Saturday, December 23, 2017

I'd asked myself a question while standing in a lengthy line at one of the ticket booths outside the park, and now zigzagging our way through crowds of ankle-bruising strollers and oblivious wanderers on Main Street, I asked myself the same question. "What the heck prompted me to bring Annie to Disneyland on a weekend two days before Christmas?"

Actually, there was a somewhat reasonable answer to that question, but I wasn't ready to explain it to Annie yet. Instead I put my arm around her, lest I lose her in the crowd, and we continued slogging through the hordes until we got to the Walt and Mickey statue at the hub in front of Cinderella's Castle. There, we turned left and headed for New Orleans Square, Annie's favorite Disneyland "land."

As we approached Walt's interpretation of the Big Easy, strains of Bourbon Street Parade drifted over the heads of the crowd. Ever enthusiastic about any kind of live music, Annie pulled on my arm and said, "Oh! There's a Dixieland band playing outside the French Market. Let's stop and listen!"

A minute later we found a small corner where we stepped out of the constantly moving stream of park visitors and listened. Standing close beside me, Annie was jostled by a ten year old on a tear. She grinned and looking up at me from under the brim of her blue and white straw fedora. "Derek, please be sure to tell me when the Disney magic starts. I don't want to miss it."

"Okay, don't rub it in. I picked a lousy day for our annual Disneyland Christmas visit. I admit it."

Giving me a gentle elbow in the ribs, Annie said, "Oh, come on. I was kidding you. I'm really having fun. Honest."

The Dixieland band played one more standard I recognized, but couldn't name, before disappearing to wherever Disneyland "cast" members go when their services are no longer required. As they waved goodbye to their fans, I asked, "Where to next, Darlin'?"

She pulled a pair of FastPasses out of her faded blue denim jacket pocket. "Well, it's only a few minutes before the time on our FastPass tickets for Pirates."

Fondly remembering the old days before FastPasses, when lines inside the park seldom had waits longer than half an hour, I used a growly tone of voice to say, "Aye, matey, then Pirates she be."

Annie laughed. "Gosh, you sound just like Captain Jack Sparrow!"

A little kid chose that moment to trample my heel. Looking back over my shoulder, I glared at a father who was totally oblivious to his little brat's behavior. To Annie I said, "I could put Sparrow's cutlass to good use right about now."

Annie leaned in close to my ear. "You know, if you ever get around to marrying me, that could be our kid."

I shook my head. "I guarantee comments like that will not hasten me in the direction of the matrimonial alter."

Our FastPasses allowed us to bypass the Pirates of the Caribbean's long line and go straight to the ride's loading dock. At the dock, a young male ride attendant helped Annie aboard our pirate boat, giving her an appreciative once-over as he did. As our boat pulled away from the dock, I said, "Well, judging by the way that fellow checked you out, he'd probably marry you tonight."

She shook her head. "Thanks, but I want a man, not a kid. He can't be a day over twenty-one."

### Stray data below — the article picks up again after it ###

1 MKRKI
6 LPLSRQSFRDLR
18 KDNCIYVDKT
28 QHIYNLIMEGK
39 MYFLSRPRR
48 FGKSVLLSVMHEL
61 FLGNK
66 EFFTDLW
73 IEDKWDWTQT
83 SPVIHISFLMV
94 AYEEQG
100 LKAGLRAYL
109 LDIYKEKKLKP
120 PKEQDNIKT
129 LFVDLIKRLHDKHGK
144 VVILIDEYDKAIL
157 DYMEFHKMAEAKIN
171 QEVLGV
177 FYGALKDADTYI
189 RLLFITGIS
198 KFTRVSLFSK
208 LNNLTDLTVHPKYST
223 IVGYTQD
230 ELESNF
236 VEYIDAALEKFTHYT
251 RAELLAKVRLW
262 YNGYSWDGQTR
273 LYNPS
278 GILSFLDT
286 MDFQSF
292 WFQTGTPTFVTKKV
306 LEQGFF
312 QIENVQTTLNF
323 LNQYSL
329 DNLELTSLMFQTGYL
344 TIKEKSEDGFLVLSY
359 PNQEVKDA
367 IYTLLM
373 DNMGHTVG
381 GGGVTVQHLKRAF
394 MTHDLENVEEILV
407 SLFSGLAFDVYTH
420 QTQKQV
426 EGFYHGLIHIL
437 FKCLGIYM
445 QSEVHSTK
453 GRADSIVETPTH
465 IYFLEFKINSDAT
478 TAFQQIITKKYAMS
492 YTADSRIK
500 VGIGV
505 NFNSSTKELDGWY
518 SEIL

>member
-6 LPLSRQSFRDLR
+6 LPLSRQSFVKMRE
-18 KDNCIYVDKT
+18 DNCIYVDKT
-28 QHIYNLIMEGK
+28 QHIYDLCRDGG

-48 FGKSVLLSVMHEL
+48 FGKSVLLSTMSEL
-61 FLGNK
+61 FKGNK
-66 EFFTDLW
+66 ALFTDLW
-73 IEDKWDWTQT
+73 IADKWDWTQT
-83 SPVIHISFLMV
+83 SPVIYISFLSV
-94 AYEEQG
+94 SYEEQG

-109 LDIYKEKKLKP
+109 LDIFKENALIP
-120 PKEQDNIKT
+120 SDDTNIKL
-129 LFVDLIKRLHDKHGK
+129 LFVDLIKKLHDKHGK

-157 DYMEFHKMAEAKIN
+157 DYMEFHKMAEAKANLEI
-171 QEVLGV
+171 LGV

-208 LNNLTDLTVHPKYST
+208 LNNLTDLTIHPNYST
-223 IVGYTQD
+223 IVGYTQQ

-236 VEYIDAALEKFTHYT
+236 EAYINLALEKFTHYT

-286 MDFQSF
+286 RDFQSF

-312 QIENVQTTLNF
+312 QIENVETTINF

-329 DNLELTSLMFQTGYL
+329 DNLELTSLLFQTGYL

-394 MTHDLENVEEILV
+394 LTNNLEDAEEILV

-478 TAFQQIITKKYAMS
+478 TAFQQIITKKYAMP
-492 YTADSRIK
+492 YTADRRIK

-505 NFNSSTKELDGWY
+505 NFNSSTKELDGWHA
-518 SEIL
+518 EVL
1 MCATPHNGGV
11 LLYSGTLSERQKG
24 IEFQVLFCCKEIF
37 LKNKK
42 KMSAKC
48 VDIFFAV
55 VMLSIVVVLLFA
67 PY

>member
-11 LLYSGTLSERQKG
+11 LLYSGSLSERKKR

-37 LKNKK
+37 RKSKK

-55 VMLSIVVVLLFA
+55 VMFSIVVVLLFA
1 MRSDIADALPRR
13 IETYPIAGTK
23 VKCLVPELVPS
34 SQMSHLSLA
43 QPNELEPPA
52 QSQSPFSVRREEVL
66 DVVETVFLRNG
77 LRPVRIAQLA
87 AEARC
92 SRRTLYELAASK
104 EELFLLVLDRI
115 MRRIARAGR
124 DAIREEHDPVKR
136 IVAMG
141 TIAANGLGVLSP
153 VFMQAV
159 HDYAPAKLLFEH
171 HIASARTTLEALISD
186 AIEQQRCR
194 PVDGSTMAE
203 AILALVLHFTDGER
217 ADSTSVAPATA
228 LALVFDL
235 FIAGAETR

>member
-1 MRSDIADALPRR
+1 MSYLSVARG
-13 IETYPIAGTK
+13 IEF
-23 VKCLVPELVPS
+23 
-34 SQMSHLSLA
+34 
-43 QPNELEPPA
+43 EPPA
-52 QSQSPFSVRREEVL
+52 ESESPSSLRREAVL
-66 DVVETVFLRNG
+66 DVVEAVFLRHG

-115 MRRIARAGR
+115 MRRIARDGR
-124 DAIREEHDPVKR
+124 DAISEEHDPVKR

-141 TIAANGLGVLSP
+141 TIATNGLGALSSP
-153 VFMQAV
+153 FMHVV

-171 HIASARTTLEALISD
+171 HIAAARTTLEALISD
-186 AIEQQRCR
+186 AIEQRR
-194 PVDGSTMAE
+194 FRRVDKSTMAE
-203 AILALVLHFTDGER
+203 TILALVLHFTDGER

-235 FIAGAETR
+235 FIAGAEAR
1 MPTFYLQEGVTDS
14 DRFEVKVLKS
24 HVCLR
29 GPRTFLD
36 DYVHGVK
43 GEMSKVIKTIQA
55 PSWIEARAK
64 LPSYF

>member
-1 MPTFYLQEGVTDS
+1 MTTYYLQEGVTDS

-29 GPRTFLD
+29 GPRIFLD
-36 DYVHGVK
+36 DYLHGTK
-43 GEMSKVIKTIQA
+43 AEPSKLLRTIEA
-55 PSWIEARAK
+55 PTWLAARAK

I laughed, thinking I was only six years older than Annie's estimate of the ride attendant's age. Maybe racecar drivers mature faster than ride attendants, although that seemed highly unlikely. Oh, in case you're curious, that's what I do for a living. I play bumper cars in the International Motor Sports Association GT Le Mans road-racing series.

After hobnobbing with the pirates, we made use of our reservation for a waterside table and lunch in the calming atmosphere of the Blue Bayou Restaurant. The surroundings there are calming for two reasons. First, the interior is realistically designed in the fashion of a terrace overlooking a peaceful bayou, which happens to be part of the Pirates of the Caribbean ride. The second reason the restaurant is calming has to do with the prices being too expensive for most folks with kids.

After a review of the menu to remind ourselves of the Blue Bayou's bill o' fare, we kicked things off with appetizer bowls of ”N'awlins Gumbo" over rice. Annie followed the gumbo with Vegetable Pasta and I picked Roasted Chicken Maison.

While we ate, our conversation turned to her upcoming Spring Semester at UCLA. According to plan it was to be her final semester of courses required to earn a BS degree in Forensic Science. I asked how her class schedule was shaping up.

"I have all the units I need, but I have three more required classes. One of them is another writing course in the English Department, but I can't decide which one to take. The choices are "Writing for the Professions" and "Persuasive Writing." You were an English major. Which would be best for me?"

"I recommend Writing for the Professions. You're too darn persuasive already."

She gave me a look full of coyness. "Is that so?"

"Yes, that is so."

"Well, I'm pretty darn sure any powers of persuasion I have over you do not involve English, unless body English counts."

"Careful there, young lady, your vixenish tendencies are showing."

Without missing a beat, Annie looked down at the front of her blue and white striped T-shirt, and then right back at me. "Oh my goodness, so they are! If they bother you, I can button my jacket."

"I rest my case . . . and you can leave your jacket just the way it is."

A shared Crème Brûlée desert, a pair of non-alcoholic Mint Juleps, and a reasonable tip for our efficient server brought our lunch tab to a grand total of one-hundred-and-twenty-five dollars. The food at Blue Bayou is good, but not that good. I suppose the bayou ambiance and lack of screaming kids is meant to make up the difference.

After lunch Annie went on a window shopping spree through New Orleans Square's swanky shops and I did a little actual money shopping, buying Annie an extra Christmas present of Chanel Coco Mademoiselle Eau De Parfum at the perfume shop. The woman behind the counter assured me it was all the rage right now. At $80 for a puny hundred milliliter bottle, it had better be!

From there our FastPasses kept us hopping for the rest of the afternoon. First came the Haunted Mansion. Following the grinning ghosts, we took a soggy ride on Splash Mountain's log flume. Then it was across Frontierland for a thrilling journey on the Big Thunder Mountain mine train.